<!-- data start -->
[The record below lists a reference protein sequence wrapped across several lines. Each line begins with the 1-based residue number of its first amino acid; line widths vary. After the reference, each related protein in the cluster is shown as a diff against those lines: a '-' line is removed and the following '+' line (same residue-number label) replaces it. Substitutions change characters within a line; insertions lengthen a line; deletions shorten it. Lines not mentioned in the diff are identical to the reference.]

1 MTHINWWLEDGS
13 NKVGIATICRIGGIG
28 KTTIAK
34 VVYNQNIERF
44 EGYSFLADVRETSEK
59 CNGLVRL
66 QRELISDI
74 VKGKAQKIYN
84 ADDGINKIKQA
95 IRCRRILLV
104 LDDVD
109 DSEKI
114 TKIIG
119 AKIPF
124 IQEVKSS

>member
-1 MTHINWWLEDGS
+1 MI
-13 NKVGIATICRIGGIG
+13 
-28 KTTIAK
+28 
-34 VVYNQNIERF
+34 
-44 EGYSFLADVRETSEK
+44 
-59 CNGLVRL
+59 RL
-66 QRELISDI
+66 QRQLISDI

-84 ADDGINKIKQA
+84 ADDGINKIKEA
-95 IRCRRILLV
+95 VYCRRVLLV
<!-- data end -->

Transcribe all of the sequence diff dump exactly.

[The record below lists a reference protein sequence wrapped across several lines. Each line begins with the 1-based residue number of its first amino acid; line widths vary. After the reference, each related protein in the cluster is shown as a diff against those lines: a '-' line is removed and the following '+' line (same residue-number label) replaces it. Substitutions change characters within a line; insertions lengthen a line; deletions shorten it. Lines not mentioned in the diff are identical to the reference.]

1 MTHINWWLEDGS
13 NKVGIATICRIGGIG
28 KTTIAK
34 VVYNQNIERF
44 EGYSFLADVRETSEK
59 CNGLVRL
66 QRELISDI
74 VKGKAQKIYN
84 ADDGINKIKQA
95 IRCRRILLV
104 LDDVD
109 DSEKI
114 TKIIG
119 AKIPF
124 IQEVKSS

>member
-1 MTHINWWLEDGS
+1 MI
-13 NKVGIATICRIGGIG
+13 
-28 KTTIAK
+28 
-34 VVYNQNIERF
+34 
-44 EGYSFLADVRETSEK
+44 
-59 CNGLVRL
+59 RL
-66 QRELISDI
+66 QRQLISDI

-84 ADDGINKIKQA
+84 ADDGINKIKEA
-95 IRCRRILLV
+95 VYCRRVLLV